The food at the buffet wasn't nearly as gross as I always make it out to be. Other than the fact that they were serving mussels at 10am, it wasn't bad. Overpriced, yes. Bad, no. The pie was even better than the pie place that we go to here, the Hickory Pit.

Although at first, when we were driving to Reno, looking at the snow in the pass, thinking of snowmobiling and making snow men, one night seemed like not enough time, it turned out to be PLENTY.

Glad to be home. Looking forward to Easter tomorrow with Ted's family. We do a pot luck brunch, and we're bringing champagne and waffles. Mmmm. Hope your Easter/Passover/Springtime celebration is lovely, and that it includes all of your favorite things.

Too bad it will be too cold to wear my Easter outfit. We'll have chocolate instead. ;)

Thursday, April 13, 2006


In yesterday's post, which was a meme of six weird things about me, I mentioned that my personal real life hero is Harriet Tubman. I admire her for her grace, her courage, her determination, and her strength of conviction. She was a woman who wanted freedom, and found a way to attain it...once she had tasted the sweet flavor, however, she determined that she must free others, so she went back into harm's way, so that she might rescue others. I'm assuming you all know of her work. Of how she, along with the help of the underground railroad, spirited slaves out of the south to their freedom in Canada. How she served as a nurse and a spy during the Civil War. How she became active with the suffragettes, and made speeches about women's rights. How many of us would find the strength to do 1/10th of what she did? Who among us would, after escaping with our lives, after having grown up suffering severe beatings at the hands of a cruel master, be able to muster the strength to go back, into danger, where our capture would mean horrors beyond our imagining. And she did this again, and again, and again. Her life was an example to us all.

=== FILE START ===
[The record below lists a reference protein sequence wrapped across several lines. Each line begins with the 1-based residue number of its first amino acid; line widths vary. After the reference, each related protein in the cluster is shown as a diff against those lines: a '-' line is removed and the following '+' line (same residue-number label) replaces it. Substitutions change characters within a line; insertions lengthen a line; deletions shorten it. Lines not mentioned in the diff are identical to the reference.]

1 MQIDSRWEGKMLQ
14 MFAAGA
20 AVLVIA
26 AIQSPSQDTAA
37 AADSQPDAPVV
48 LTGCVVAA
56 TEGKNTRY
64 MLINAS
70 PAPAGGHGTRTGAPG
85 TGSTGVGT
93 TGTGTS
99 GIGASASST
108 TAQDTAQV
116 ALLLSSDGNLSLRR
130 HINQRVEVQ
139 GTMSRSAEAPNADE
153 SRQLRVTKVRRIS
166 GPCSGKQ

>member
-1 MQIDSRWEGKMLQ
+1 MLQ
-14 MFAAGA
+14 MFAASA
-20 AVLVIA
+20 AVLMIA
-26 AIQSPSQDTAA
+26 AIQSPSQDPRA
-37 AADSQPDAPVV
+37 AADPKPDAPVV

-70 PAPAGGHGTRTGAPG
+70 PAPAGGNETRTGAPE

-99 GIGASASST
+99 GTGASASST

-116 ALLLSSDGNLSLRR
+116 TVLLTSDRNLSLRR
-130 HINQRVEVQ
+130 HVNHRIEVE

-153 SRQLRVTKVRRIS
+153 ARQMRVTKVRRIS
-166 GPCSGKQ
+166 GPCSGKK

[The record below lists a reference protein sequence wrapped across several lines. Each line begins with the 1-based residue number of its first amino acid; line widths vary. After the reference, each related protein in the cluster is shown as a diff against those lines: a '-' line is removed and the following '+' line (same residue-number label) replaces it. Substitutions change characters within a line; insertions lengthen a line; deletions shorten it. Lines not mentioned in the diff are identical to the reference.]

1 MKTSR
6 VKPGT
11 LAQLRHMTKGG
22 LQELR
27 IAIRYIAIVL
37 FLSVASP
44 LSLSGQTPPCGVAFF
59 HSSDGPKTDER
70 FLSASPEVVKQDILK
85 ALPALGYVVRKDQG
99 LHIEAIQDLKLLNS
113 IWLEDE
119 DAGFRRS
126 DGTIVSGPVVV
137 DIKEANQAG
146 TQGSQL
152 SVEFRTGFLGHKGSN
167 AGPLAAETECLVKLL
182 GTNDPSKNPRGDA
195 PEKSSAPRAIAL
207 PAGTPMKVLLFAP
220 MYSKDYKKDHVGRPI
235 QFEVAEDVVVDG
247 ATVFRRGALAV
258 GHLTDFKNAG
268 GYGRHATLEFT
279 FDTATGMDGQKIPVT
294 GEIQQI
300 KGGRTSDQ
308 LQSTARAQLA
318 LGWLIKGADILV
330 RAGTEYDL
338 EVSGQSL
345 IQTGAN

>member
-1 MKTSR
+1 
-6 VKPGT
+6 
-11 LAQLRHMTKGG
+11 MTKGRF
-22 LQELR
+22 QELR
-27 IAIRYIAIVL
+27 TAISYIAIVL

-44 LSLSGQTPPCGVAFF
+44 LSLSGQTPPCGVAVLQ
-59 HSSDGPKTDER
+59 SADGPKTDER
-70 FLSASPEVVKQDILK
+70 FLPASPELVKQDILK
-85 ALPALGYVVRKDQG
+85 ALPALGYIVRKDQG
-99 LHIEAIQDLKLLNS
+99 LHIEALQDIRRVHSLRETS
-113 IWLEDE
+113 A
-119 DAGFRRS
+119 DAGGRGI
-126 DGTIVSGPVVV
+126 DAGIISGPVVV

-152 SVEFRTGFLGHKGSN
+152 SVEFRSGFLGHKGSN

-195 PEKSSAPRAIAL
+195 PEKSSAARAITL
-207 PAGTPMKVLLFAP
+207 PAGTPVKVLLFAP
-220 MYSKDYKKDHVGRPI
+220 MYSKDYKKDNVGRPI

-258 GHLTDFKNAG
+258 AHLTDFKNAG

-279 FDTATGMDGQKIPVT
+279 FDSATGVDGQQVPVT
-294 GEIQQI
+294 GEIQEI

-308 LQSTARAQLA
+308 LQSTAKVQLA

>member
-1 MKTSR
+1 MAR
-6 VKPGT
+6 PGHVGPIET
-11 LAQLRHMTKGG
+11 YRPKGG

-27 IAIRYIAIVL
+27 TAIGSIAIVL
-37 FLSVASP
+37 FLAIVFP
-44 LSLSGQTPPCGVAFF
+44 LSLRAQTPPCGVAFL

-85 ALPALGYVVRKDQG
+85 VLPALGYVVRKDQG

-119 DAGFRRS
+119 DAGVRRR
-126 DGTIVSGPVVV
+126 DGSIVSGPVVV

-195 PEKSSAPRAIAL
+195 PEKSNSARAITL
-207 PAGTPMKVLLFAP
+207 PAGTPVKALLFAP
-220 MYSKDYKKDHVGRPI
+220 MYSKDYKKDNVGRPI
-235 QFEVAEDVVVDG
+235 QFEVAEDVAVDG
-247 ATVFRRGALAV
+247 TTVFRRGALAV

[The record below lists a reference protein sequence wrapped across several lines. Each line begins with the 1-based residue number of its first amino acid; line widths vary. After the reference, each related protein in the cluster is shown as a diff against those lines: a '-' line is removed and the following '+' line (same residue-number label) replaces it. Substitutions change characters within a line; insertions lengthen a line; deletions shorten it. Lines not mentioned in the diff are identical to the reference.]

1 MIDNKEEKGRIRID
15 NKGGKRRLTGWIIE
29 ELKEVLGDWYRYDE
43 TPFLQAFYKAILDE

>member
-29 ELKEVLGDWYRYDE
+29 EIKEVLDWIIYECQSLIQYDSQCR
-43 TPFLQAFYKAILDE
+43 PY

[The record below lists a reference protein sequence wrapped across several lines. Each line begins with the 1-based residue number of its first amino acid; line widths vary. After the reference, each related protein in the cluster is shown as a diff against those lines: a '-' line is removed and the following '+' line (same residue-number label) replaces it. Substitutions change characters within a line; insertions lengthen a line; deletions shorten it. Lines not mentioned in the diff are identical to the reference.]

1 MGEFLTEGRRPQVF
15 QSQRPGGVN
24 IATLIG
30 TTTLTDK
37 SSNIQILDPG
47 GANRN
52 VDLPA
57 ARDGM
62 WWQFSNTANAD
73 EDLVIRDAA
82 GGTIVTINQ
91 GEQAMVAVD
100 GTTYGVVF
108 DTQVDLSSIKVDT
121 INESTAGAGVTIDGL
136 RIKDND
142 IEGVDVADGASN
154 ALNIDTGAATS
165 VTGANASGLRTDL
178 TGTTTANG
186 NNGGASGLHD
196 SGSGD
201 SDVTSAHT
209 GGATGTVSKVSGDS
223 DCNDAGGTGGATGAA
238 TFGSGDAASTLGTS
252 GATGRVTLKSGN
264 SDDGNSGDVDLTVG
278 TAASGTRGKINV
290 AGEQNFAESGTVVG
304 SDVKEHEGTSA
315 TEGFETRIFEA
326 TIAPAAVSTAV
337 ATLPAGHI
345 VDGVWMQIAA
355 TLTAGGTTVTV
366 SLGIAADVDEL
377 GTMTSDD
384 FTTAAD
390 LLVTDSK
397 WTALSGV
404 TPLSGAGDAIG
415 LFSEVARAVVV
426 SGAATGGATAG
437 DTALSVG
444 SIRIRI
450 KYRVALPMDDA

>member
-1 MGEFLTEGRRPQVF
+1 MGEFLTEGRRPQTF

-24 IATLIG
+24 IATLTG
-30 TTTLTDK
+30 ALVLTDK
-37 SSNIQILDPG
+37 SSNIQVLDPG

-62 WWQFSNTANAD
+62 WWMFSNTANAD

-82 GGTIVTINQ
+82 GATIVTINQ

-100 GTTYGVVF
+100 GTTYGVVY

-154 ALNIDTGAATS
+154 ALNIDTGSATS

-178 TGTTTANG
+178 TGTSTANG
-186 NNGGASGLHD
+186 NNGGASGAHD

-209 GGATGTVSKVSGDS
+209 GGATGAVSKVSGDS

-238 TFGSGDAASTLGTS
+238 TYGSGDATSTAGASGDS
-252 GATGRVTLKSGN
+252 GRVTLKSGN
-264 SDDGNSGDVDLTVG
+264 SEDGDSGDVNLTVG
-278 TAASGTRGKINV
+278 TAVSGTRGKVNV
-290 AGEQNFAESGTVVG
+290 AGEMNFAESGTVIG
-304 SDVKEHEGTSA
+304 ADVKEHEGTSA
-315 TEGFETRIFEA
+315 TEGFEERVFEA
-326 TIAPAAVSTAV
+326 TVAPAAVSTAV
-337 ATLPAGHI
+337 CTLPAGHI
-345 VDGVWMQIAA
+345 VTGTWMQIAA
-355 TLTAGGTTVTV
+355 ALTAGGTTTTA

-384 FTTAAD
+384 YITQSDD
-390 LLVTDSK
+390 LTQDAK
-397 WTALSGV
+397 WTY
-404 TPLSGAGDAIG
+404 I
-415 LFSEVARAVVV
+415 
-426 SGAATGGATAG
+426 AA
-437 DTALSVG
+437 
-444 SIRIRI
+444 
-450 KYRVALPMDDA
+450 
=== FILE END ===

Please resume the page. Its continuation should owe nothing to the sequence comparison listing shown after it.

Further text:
I started this post with the simple idea of telling a cute Maya told me yesterday, that when she was little, and they were supposed to talk about heroes at school, and I told her about my hero, Harriet Tubman, she imagined her as being able to fly, and that she wore a cape. That she flew down from the sky and rescued slaves from the south, like Superman or Wonder Woman. I love that mental picture. But even that doesn't compare with the real Harriet Tubman.

Do you have a real-life hero?

Wednesday, April 12, 2006


Just a few things...First, today is the first day of Passover. Happy Passover everyone, and if you celebrate with a Seder, enjoy! We're only Jewish for Hannukah, so we won't be celebrating...but we wish everyone who does a lovely evening.